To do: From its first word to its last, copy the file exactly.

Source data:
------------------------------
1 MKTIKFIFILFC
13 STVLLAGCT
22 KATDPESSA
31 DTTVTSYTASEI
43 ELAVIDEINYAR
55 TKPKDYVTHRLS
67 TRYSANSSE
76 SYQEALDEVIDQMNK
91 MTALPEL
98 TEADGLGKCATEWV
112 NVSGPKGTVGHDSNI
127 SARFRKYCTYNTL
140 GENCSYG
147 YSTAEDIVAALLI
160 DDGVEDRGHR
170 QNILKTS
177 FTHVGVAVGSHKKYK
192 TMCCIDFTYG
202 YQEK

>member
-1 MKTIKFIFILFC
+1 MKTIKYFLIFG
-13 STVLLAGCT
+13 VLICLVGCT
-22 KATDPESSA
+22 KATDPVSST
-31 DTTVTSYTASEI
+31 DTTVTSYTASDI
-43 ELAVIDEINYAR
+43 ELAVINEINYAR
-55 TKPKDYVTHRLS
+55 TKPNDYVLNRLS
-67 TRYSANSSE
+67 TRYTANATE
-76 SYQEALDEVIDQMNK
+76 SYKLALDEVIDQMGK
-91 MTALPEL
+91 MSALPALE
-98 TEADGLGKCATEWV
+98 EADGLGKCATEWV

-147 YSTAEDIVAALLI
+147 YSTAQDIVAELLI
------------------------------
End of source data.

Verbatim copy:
1 MKTIKFIFILFC
13 STVLLAGCT
22 KATDPESSA
31 DTTVTSYTASEI
43 ELAVIDEINYAR
55 TKPKDYVTHRLS
67 TRYSANSSE
76 SYQEALDEVIDQMNK
91 MTALPEL
98 TEADGLGKCATEWV
112 NVSGPKGTVGHDSNI
127 SARFRKYCTYNTL
140 GENCSYG
147 YSTAEDIVAALLI
160 DDGVEDRGHR
170 QNILKTS
177 FTHVGVAVGSHKKYK
192 TMCCIDFTYG
202 YQEK

>member
-1 MKTIKFIFILFC
+1 MKTIKYFLIFG
-13 STVLLAGCT
+13 VLICLVGCT
-22 KATDPESSA
+22 KATDPVSST
-31 DTTVTSYTASEI
+31 DTTVTSYTASDI
-43 ELAVIDEINYAR
+43 ELAVINEINYAR
-55 TKPKDYVTHRLS
+55 TKPNDYVLNRLS
-67 TRYSANSSE
+67 TRYTANATE
-76 SYQEALDEVIDQMNK
+76 SYKLALDEVIDQMGK
-91 MTALPEL
+91 MSALPALE
-98 TEADGLGKCATEWV
+98 EADGLGKCATEWV

-147 YSTAEDIVAALLI
+147 YSTAQDIVAELLI